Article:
Lannan Chair of Poetics Dinaw Mengestu (COL ’00) shares how history, culture and personal experience influence his writing and shape his characters. AMY LEE FOR THE HOYA
Lannan Chair of Poetics Dinaw Mengestu (COL ’00) shares how history, culture and personal experience influence his writing and shape his characters.
AMY LEE FOR THE HOYA

Lannan Chair of Poetics Dinaw Mengestu (COL ’00) kicked off the Reading and Talk Series in the Lannan Center for Poetics and Social Practice Tuesday.

Mengestu was a Lannan fellow as an undergraduate and has returned to campus multiple times since leaving Georgetown, including a stint as a writer-in-residence in 2007 that corresponded with the release of his debut novel “The Beautiful Things that Heaven Bears.” In 2011 he spoke to freshmen about his novel “How to Read the Air” for the annual Marino Family International Writers’ Academic Workshop.

Mengestu said he was honored to be back at Georgetown and looked forward to teaching “The Writer’s Perspective,” a literary seminar and creative writing workshop in the fall 2012 semester.

Born in Addis Ababa, Ethiopia, Mengestu moved to Illinois in 1980. Most of his writing addresses the emotional transition and integration of African immigrants into American society, but he said he does not feel pressure to represent the Ethiopian community in his work.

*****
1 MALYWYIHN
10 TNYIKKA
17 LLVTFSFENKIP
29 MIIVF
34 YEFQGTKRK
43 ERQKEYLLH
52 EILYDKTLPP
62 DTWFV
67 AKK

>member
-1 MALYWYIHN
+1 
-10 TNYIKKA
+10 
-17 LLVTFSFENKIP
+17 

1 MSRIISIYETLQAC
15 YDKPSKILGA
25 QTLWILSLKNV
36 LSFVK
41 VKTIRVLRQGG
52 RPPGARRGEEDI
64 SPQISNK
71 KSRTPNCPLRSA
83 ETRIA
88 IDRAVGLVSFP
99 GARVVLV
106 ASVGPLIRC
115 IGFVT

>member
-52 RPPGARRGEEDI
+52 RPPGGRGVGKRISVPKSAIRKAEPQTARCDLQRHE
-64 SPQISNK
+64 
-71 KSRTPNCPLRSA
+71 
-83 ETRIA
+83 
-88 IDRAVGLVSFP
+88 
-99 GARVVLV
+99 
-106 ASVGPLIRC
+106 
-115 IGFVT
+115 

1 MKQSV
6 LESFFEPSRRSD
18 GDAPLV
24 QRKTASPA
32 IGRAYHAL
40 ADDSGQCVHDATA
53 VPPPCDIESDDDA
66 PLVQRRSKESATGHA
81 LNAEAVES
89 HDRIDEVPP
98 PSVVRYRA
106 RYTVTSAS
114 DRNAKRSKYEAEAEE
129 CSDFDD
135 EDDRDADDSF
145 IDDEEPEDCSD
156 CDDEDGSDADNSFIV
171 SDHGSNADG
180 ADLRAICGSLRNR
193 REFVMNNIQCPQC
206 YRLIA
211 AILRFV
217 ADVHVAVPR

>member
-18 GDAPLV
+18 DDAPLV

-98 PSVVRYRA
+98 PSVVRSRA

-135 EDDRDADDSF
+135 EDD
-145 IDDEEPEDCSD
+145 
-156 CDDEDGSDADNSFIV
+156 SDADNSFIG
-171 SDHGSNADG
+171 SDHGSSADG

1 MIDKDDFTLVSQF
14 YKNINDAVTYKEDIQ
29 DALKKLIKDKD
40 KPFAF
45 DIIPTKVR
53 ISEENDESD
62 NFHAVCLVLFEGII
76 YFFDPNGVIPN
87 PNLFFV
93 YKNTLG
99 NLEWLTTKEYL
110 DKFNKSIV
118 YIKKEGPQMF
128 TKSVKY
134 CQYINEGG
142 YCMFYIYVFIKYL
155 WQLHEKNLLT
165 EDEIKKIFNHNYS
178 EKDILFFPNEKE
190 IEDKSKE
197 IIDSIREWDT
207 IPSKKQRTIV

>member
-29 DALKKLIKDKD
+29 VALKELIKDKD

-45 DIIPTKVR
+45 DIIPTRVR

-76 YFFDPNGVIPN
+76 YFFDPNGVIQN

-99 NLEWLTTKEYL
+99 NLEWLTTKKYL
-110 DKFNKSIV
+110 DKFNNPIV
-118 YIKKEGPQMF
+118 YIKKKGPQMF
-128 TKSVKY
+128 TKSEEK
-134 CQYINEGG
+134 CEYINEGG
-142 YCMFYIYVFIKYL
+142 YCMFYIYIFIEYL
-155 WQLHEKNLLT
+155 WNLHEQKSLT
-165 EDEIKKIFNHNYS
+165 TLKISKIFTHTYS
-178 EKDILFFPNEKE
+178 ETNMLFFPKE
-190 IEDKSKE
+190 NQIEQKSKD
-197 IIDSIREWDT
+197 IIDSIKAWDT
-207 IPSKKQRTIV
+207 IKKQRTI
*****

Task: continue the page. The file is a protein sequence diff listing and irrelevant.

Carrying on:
“My characters reflect a history and culture that is mine, but more importantly, they are human beings,” he said. “They portray the loneliness of immigrants, the loneliness of an everyday man struggling to bear and love life in all its complexity.”

During the seminar, Mengestu discussed how his particular history and identity influenced his development as a writer.

“I basically had to write myself into existence,” he said. “My perspective is uniquely mine — the absence of an Ethiopian community during my childhood, the resistance to becoming an American citizen during my teenage years, the racism I encountered growing up — and I have the authority to create something out of that.”

Mengestu explained the faith required to impress readers.

“As a writer, you find the music and equilibrium of a sentence, then a paragraph, and you take a tremendous leap of faith, which is hoping that readers will invest themselves in your text.”

Maria-Jose Navia, a doctoral candidate in the Spanish and Portuguese department, attended the seminar after reading Mengestu’s second novel, “How to Read the Air.”

“I finished the entire book in one night,” she said. “It was incredible, and I just had to hear him speak in person.”

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